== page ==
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Open AccessArticle

Impact of Farmland Change on Soybean Production Potential in Recent 40 Years: A Case Study in Western Jilin, China

1
College of Earth Science, Jilin University, Changchun 130012, China
2
Northeast Institute of Geography and Agroecology, Chinese Academy of Sciences, Changchun 130102, China
3
College of Unban and Environmental Science, Northwest University, Xi’an 710127, China
4
Institute of Loess Plateau, Shanxi University, Taiyuan 030006, China
*
Author to whom correspondence should be addressed.
Int. J. Environ. Res. Public Health 2018, 15(7), 1522; https://doi.org/10.3390/ijerph15071522
Received: 13 June 2018 / Revised: 11 July 2018 / Accepted: 14 July 2018 / Published: 18 July 2018
During the last 40 years, the quantity and spatial patterns of farmland in Western Jilin have changed dramatically, which has had a great impact on soybean production potential. This study used one of the most advanced crop production potential models, the Global Agro-Ecological Zones model, to calculate the soybean production potential in Western Jilin based on meteorological, topography, soil and land use data, and analyzed the impact of farmland change on soybean production potential during 1975–2013. The main conclusions were the following: first, the total soybean production potential in Western Jilin in 2013 was 8.92 million tonnes, and the average soybean production potential was 1612 kg/ha. The production potential of eastern area was higher than the other areas of Western Jilin. Second, farmland change led to a growth of 3.30 million tonnes in soybean production potential between 1975 and 2000, and a decrease of 1.03 million tonnes between 2000 and 2013. Third, taking account of two situations of farmland change, the conversion between dryland and other categories, and the change of irrigation percentage led to the total soybean production potential in Western Jilin increased by 2.31 and only 0.28 million tonnes respectively between 1975 and 2000, and increased by 0.12 and 0.29 million tonnes respectively between 2000 and 2013. In general, the increase of soybean potential production was mainly due to grassland and woodland reclamation. The results of this study would be a good guideline for protecting safe baseline of farmland, managing land resources, and ensuring continuity and stability of soybean supply and food security. View Full-Text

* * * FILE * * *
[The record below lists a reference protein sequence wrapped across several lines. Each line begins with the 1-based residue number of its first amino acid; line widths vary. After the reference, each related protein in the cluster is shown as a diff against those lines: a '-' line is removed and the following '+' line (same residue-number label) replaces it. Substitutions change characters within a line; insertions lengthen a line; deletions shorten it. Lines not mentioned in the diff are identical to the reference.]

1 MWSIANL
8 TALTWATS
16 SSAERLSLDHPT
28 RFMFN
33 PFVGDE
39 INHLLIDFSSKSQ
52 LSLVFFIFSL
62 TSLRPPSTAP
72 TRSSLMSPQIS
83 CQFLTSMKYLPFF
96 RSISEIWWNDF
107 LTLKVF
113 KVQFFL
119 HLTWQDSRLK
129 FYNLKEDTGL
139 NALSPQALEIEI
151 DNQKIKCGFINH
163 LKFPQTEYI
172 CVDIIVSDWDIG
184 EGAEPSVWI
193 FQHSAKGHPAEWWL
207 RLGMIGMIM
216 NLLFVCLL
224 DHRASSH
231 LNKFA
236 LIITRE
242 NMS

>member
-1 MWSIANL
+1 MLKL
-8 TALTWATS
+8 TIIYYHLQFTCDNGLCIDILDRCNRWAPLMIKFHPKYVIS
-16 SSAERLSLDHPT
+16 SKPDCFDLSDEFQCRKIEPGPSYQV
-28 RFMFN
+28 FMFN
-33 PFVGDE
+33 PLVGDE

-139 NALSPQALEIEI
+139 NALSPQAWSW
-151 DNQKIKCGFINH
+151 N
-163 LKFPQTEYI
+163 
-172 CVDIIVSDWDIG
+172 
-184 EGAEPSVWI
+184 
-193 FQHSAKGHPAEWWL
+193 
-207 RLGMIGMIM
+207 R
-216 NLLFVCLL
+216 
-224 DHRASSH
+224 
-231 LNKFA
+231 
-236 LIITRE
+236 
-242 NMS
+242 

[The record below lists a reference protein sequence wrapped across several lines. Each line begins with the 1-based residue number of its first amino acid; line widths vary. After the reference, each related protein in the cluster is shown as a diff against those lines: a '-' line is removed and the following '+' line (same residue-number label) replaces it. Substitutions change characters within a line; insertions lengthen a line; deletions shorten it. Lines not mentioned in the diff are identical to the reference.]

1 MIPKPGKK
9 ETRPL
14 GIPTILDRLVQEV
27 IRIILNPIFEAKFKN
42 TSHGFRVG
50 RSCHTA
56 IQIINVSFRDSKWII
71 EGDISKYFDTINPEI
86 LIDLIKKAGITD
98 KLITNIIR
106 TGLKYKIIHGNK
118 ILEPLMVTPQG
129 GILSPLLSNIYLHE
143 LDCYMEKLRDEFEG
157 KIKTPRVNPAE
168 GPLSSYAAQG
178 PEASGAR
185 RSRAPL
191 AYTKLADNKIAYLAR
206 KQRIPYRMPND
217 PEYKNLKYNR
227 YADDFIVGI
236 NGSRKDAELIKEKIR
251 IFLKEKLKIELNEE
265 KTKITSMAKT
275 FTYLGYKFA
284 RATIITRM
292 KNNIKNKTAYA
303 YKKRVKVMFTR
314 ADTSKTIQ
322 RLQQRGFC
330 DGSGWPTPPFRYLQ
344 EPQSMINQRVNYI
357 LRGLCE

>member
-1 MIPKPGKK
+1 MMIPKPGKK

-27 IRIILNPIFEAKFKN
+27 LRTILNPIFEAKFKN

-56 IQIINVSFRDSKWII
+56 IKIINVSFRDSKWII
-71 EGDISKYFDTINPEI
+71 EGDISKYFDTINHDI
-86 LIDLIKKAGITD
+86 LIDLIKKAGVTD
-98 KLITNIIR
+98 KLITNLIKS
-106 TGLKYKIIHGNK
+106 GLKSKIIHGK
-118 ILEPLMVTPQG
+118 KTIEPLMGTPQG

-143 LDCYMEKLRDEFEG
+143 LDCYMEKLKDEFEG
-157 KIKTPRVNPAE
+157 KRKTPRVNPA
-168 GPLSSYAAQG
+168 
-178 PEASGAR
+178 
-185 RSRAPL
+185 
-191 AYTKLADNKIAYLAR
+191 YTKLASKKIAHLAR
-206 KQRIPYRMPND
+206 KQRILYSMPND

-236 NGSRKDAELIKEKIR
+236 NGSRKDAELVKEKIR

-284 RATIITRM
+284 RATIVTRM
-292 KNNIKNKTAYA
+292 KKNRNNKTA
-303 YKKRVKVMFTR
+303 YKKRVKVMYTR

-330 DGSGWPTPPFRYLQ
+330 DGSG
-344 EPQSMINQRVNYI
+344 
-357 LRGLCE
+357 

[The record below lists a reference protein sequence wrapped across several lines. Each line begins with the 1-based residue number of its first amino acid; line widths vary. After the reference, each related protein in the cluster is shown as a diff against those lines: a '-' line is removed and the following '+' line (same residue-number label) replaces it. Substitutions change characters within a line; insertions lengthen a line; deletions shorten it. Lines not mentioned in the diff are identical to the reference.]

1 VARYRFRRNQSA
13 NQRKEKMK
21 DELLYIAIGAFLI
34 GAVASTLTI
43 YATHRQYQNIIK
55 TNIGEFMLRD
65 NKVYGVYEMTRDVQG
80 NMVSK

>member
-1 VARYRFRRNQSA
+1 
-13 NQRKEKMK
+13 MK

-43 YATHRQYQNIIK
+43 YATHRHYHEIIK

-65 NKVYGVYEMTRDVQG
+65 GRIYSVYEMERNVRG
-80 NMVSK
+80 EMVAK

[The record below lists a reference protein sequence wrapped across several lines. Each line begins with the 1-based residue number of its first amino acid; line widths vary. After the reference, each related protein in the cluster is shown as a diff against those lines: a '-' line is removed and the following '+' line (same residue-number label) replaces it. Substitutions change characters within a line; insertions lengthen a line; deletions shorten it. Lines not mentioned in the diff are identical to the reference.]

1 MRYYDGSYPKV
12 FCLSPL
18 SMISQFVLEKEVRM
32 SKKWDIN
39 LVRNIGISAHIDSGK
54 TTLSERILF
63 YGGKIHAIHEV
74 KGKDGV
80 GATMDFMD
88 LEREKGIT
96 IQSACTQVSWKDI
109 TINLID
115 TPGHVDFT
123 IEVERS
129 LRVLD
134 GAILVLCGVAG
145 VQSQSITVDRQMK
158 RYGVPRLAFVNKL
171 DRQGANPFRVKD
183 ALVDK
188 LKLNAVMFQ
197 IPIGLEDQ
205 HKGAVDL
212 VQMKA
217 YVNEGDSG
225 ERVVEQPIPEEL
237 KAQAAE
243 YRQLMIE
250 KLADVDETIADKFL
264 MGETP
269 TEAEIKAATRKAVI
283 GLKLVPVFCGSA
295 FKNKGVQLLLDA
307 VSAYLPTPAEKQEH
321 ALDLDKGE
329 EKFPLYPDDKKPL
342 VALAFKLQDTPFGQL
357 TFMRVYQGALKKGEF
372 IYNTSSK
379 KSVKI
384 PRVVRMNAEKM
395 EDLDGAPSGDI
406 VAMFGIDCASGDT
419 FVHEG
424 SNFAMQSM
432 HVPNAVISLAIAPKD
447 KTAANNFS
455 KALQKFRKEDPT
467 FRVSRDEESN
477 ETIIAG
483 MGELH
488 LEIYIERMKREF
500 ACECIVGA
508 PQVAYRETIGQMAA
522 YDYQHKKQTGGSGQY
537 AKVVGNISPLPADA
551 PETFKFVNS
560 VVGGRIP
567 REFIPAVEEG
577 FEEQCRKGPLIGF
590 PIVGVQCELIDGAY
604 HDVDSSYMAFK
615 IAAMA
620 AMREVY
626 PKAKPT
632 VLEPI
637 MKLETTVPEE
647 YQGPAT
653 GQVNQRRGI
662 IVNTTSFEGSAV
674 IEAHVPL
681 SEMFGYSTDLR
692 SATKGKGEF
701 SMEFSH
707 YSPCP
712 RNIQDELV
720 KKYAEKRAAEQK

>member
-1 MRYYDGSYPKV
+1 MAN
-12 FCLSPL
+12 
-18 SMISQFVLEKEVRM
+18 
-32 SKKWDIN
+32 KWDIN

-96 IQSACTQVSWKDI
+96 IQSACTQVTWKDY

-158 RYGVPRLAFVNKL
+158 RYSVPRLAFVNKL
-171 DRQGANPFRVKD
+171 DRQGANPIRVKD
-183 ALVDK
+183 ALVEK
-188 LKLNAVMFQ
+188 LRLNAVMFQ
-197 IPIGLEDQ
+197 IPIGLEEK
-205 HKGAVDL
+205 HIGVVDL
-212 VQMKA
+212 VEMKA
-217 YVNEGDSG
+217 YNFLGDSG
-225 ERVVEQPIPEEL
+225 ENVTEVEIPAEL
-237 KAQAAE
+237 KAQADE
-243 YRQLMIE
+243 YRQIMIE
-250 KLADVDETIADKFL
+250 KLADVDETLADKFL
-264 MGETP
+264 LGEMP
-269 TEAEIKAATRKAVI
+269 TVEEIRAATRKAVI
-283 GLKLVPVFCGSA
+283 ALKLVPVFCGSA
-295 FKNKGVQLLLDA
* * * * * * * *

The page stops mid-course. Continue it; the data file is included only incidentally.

Keywords: farmland change; soybean; production potential; GAEZ; Western Jilin farmland change; soybean; production potential; GAEZ; Western Jilin
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Pu, L.; Zhang, S.; Li, F.; Wang, R.; Yang, J.; Chang, L. Impact of Farmland Change on Soybean Production Potential in Recent 40 Years: A Case Study in Western Jilin, China. Int. J. Environ. Res. Public Health 2018, 15, 1522.

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